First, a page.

Solutions to the ecological problem require that economic activity respect the environment to a greater degree, reconciling the needs of economic development with those of environmental protection. Every economic activity making use of natural resources must also be concerned with safeguarding the environment and should foresee the costs involved, which are “an essential element of the actual cost of economic activity”. In this context, one considers relations between human activity and climate change which, given their extreme complexity, must be opportunely and constantly monitored at the scientific, political and juridical, national and international levels. The climate is a good that must be protected and reminds consumers and those engaged in industrial activity to develop a greater sense of responsibility for their behaviour[6].

Remember that God's plan at the beginning of creation was that humans live in harmony with each other (cf. Genesis 2:18-25). The root of this problem is that humanity (of all persuasions, ethnicities, social classes and cultures) is endangered by excessive ambition, and the fundamentalist ideologies that we face each other. For this reason the safeguarding of creation involves the responsibility and commitment that we all have, in the care and development of all that has been created, including man himself, without distinction. In this situation, Francis challenges us saying: “For we have been called to this: to heal the wounded, bind up the broken, and recall the erring” (L3C 58).

New options to the food crisis and the harmful effects of the so called Green economy

The orientation proposed for many years by “Vida Campesina”, the organization of indigenous movements, constitutes a response to the crisis:

To ensure the independence and food sovereignty for all peoples of the world, it is essential that food be produced under diversified production systems, in a rural base. Food sovereignty is the right of all peoples to define their own agricultural policies, in terms of food, to protect and regulate domestic agricultural production and the domestic market in order to achieve sustainable goals, decide how much autonomy to have, without getting rid of their surpluses in third countries dumping practices (unfair practice in international trade is a product to be introduced into the commerce of another country at less than its value in the country of origin).  International trade should not take priority over the social, environmental, cultural or developmental criteria[7].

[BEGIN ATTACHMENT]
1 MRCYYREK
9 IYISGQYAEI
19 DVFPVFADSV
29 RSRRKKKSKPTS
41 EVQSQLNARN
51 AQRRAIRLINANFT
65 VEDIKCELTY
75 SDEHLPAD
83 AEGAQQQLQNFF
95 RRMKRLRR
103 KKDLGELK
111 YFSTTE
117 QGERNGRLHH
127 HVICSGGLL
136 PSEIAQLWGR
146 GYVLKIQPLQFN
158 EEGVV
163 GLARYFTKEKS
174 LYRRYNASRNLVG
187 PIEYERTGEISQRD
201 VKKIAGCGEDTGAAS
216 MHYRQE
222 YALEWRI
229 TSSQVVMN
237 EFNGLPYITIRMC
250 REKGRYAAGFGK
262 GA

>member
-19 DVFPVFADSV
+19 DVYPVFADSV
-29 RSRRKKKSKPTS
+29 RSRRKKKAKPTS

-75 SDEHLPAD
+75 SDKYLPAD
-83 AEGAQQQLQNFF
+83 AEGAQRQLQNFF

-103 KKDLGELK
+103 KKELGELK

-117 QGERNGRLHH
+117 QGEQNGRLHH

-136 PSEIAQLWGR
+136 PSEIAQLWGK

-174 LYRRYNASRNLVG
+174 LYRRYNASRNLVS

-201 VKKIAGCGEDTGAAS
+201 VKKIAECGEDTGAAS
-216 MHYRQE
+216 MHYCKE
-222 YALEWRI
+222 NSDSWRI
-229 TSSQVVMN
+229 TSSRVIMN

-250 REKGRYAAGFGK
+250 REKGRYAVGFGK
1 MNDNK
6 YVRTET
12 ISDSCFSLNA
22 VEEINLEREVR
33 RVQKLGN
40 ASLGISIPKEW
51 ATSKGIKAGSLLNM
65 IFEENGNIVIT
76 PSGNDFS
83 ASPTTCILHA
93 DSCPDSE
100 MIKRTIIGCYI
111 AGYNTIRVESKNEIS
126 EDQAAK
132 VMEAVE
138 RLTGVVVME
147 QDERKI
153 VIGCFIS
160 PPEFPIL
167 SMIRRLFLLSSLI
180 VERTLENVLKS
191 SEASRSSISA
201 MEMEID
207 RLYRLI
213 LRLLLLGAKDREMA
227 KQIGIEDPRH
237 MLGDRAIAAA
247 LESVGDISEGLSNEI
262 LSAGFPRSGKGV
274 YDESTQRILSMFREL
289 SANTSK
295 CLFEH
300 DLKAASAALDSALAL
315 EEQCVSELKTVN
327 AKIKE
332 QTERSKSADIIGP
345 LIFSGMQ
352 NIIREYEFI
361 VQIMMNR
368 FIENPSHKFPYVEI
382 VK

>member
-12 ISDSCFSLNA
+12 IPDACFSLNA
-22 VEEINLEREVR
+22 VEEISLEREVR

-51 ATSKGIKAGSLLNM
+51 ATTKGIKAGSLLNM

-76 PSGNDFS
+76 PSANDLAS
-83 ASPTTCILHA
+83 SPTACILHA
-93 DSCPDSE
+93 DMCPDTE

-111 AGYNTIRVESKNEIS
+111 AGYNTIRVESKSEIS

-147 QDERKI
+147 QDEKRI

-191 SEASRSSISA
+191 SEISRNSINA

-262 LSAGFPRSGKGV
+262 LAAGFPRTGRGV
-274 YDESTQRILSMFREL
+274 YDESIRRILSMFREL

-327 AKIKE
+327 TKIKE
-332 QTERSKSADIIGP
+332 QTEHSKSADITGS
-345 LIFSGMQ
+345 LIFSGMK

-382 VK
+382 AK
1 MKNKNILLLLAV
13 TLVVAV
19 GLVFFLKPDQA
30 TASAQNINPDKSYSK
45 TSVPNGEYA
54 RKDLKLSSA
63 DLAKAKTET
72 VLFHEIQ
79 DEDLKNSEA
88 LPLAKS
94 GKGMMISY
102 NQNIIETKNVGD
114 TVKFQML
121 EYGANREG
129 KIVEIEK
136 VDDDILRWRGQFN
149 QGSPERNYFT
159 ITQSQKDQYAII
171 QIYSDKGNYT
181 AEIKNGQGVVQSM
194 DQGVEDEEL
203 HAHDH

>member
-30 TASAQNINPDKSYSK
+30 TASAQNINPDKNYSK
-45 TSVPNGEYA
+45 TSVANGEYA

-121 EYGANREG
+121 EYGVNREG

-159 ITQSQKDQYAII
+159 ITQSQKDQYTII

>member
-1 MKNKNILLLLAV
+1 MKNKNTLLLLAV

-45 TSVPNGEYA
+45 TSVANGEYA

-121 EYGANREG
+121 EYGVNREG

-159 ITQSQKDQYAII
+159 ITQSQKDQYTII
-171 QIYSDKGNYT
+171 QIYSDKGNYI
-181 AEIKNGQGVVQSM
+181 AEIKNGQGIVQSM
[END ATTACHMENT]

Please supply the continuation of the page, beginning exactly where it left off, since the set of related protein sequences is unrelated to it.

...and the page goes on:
An example of ecological practices that guarantees the protection of creation[8]

Twenty-five years ago, the landscape of the Mixteca Alta, the "land of the sun", in Oaxaca, Mexico, resembled a lunar landscape: arid and dusty fields devoid of trees, without water and fruit. People had to travel long distances in search of water and firewood. Almost all young people migrated to never return, fleeing the difficult conditions of life. In the 1980s, a group of Guatemalan refugees arrived in Oaxaca when social and political conditions in their country became unstable. For ten years, Guatemalans had developed an agricultural system of production based on organic principles and indigenous knowledge. People who had participated in these programs came from Guatemala during the crisis and settled in our region, starting to train people with their techniques. Jesus Leon, 42, a Mexican Indian peasant, was one of those who received such training.